ANCHORAGE (KTUU) - A new craft brewery has opened in Anchorage, one that focuses on lagers and Belgian-style beers.
Located in a former furniture store on East Potter Drive, Cynosure Brewing opened its doors in late September after being in the planning stages for four years.
It’s owned by Clarke Pelz and Cindy Drinkwater, a husband and wife team who are also the brewery’s sole employees at this point.
A mechanical engineer by training, Pelz is a former brewer at Moose’s Tooth Pub and Pizzeria. He worked at the popular watering hole for 15 years, 10 of which he spent running the brewing side of the operation, Pelz said. He left in 2012 to open Cynosure, a term that refers to North Star.
“I told my wife in 2012 that I would have the brewery up and running in six months. Four years later here we are,” said Pelz, shining new fermentation tanks behind him.
After securing investments from old friends and others and getting an equipment loan from a credit union, Pelz pushed through a mountain of paperwork and other hassles to make the brewery a reality.
“We’re still seeing whether it is going to bear fruit but it’ been a wonderful process. I’ve learned a lot. It’s wonderful to get through the build out and the planning stages and actually start the business,” he said.
Cynosure is only open for limited hours at this point. Pelz welcomes customers from 4 p.m. to 8 p.m. on Thursdays and Fridays and from 2 p.m. to 8 p.m. on Saturday. He hopes to expand the hours as the business grows.
As he prepared his business plan for Cynosure, Pelz learned that the greater Anchorage area has plenty of room for growth as far as breweries.
“I looked at the number of breweries in Portland and the population in Portland and if you were to assume that Anchorage could support the same number of breweries and brew pubs per capita, we would have 27. So I think there’s a lot of room for breweries and brew pubs in Anchorage and across the state,” Pelz said.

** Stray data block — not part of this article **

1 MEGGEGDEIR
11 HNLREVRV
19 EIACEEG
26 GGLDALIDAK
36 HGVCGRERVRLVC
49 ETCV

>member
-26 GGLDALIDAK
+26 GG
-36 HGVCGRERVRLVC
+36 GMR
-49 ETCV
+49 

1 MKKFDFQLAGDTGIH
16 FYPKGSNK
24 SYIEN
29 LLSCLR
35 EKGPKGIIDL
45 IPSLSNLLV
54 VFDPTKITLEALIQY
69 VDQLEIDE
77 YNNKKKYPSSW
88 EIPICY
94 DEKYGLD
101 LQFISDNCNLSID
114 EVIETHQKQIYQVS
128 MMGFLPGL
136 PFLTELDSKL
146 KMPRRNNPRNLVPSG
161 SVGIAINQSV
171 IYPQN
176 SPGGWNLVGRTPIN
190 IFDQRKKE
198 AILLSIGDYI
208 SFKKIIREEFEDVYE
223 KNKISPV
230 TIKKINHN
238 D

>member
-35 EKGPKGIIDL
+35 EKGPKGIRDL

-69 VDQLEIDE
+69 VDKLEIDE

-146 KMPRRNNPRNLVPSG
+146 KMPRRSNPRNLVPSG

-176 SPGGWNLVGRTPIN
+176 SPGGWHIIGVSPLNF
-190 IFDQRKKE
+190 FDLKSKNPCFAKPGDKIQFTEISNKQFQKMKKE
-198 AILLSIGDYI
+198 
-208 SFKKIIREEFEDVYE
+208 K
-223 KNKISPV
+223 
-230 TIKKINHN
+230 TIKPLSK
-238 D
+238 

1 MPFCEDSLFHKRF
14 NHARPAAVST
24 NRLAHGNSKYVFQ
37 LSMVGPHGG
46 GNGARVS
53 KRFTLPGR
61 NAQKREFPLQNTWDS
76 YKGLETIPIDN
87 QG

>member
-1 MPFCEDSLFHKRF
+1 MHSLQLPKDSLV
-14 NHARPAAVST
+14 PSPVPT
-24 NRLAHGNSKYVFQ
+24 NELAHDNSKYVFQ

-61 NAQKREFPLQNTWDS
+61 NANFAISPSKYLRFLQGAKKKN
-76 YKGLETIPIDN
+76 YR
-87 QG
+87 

Ryan Makinster, executive director of Brewers Guild of Alaska, said Alaska currently has 28 breweries in operation with at least eight on some form of planning.
“There is room for the industry to grow. It’s one of the only manufacturing industries in the state that is growing at this time,” said Makinster.
In 2015, the brewing industry in Alaska packed an $84 million direct economic punch, according to a study by the Brewers Guild. That figure includes business income, payroll, fees and taxes paid, and rents and dividends. With the multiplier effect, total direct and indirect economic impact reached $169 million in 2015, according to the study. The industry employed 2,281 people last year.
Craft breweries tend to be good for tourism, and they tend to attract a range of local clients as well, including urban hipsters, Makinster said.
“There is a desire for a certain demographic to have breweries, wineries, and some of these types of places. If you look at other communities that entice young professionals, if you look at Silicon Valley and Boulder, Colorado, a key component of that is outdoor rec lifestyle but also fine restaurants but also the other brewing scene and the other local craft scene,” Makinster said.
On tap last week at Cynosure, Pelz was serving three brews: a Belgian-style wheat, a dry hopped steam beer, and a Belgian-style dark ale. He also had two non-alcoholic selections: a ginger-flavored kombucha, a fermented beverage thought to be a health elixir, and a lemon-lime shrub, a fizzy, refreshing drink made with sugar and vinegar.
Pelz plans to add a few more beers to the menu and either root beer or ginger ale for kids. He's open to suggestions. Besides serving glasses of beer, Pelz also fills growlers and small kegs.
The brewery is located at 144 E. Potter Drive, Unit E.